Posted October 26, 2012
Book: Growing in Love and Wisdom: Tibetan Buddhist Sources for Christian Meditation
Author: Susan J. Stabile
Oxford University Press. New York. 2012. pp. 260
An Excerpt from the Jacket:
In Growing in Love and Wisdom, Susan Stabile draws on a unique dual perspective to explore the value of interreligious dialogue, the essential spiritual dynamics that operate across faith traditions, and the many fruitful ways Buddhist meditation practices can deepen Christian prayer.
. . . Both traditions seek to effect a fundamental transformation in the lives of believers, and both stress the need for experiences that have deep emotional resonance, that go beyond the level of concepts to touch the heart. Stabile illuminates the similarities between Tibetan Buddhist meditations and Christian forms of prayer such as Ignatian Contemplatin and Lectio Divina; she explores as well such guided Buddhist practices as Metta and Tonglen, which cultivate and find echoes in Jesus' teachings about loving one's enemies and transcending self-cherishing.
An Excerpt from the Book:
There are two basic categories of Tibetan Buddhist meditation: stabilization, or concentrative, meditation and analytical meditation. The aim of the former is to combat the mind's usual practice of jumping from one object of attention to another. Concentration is necessary for any form of meditation, and so stabilization techniques seek to calm the mind and help us develop the ability to focus single-pointedly on an object until the mind can rest effortlessly on that object for significant periods of time. There are various stabilization methods, many of which use the breath as an object of concentration.
The second category is analytical meditation, which makes use of our faculties of intellect and imagination. The goal is to come to a clear and unshakable conclusion as to the truth of Buddhist teachings and how thing truly exist. This is achieved by an active process of investigating the object of attention of the mediation session. The imagination often comes into play, as the mediator visualizes certain scenarios and situations as a means of investigation. Powers of logical reasoning are also brought into play as a means of exploring the relevant aspects of the subject of meditation in order t develop a clear understanding of the subject.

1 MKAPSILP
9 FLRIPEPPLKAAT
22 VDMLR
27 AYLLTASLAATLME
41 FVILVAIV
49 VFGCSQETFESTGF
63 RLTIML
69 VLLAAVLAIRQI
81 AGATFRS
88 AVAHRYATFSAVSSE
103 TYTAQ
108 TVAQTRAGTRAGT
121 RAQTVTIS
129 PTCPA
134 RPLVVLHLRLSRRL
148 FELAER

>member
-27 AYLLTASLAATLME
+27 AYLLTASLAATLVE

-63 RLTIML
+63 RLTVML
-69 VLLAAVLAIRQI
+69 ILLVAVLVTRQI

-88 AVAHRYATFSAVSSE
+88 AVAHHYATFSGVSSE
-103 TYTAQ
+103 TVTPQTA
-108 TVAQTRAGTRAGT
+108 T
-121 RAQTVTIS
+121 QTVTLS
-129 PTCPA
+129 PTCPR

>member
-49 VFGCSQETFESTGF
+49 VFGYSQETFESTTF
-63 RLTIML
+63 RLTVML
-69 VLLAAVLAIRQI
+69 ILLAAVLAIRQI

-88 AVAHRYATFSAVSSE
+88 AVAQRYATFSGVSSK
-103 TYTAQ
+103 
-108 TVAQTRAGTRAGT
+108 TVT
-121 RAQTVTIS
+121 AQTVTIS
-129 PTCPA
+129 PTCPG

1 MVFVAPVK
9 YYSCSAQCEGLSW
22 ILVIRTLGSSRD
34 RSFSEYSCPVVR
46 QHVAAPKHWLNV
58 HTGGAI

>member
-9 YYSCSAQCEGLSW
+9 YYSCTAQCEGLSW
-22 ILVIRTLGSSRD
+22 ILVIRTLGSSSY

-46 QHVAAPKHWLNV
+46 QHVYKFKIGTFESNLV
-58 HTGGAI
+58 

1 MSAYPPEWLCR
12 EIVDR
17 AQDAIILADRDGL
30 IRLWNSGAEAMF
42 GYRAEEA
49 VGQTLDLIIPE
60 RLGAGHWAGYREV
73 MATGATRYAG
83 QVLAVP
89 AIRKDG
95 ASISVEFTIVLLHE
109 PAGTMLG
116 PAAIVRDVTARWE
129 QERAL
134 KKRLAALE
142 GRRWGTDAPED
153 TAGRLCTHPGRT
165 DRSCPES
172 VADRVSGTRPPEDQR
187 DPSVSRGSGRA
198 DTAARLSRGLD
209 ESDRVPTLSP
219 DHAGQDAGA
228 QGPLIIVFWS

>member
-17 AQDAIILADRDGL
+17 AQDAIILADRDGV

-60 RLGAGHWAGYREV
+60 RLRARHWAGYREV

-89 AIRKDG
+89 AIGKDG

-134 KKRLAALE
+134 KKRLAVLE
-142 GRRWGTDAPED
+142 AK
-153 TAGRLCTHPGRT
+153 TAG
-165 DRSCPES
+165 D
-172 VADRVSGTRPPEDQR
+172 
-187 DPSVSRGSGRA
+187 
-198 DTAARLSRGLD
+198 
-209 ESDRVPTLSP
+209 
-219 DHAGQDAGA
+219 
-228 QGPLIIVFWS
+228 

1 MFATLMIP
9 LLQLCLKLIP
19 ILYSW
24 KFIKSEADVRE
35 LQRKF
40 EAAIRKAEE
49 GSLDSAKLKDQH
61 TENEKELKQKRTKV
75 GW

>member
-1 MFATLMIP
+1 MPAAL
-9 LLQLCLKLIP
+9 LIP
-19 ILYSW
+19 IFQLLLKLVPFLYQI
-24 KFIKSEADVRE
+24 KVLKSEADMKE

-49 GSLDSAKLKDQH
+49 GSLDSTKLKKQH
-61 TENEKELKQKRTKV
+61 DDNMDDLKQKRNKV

. . .This description of a Buddhist meditative process combining analytical and stabilization mediation is quite similar to descriptions of the Christian practice of Lectio Divina. In that prayer practice, after pondering a word or phrase of scripture, savoring the reading, listening, and then dialoguing with God about the ideas the reflection on the scripture has generated, the invitation is to rest in silence, letting go of words. When we have an apprehension of truth, the idea is to simply sit in the apprehension without engaging in further thought.
Table of Contents:
1. How we think about other faith traditions
The value of interreligious dialogue
Core truths that operate across faith traditions
2. Adapting prayer practices from another faith tradition
The importance of contemplation and affective experience
Why look to Tibetan Buddhism?
3. Analytical meditations and commentary
Friend, enemy, stranger
Sending and taking (Tong-len)
The kindness of others
Exchanging self and others
The four immeasurables
Giving the four elements
Appreciating the gifts of our birth
Overcoming anger and developing patience
Eight worldly concerns
Seeing ourselves as Christ
Mediating on the "I"
4. Other meditations and practices
Meditations to develop concentration and mindfulness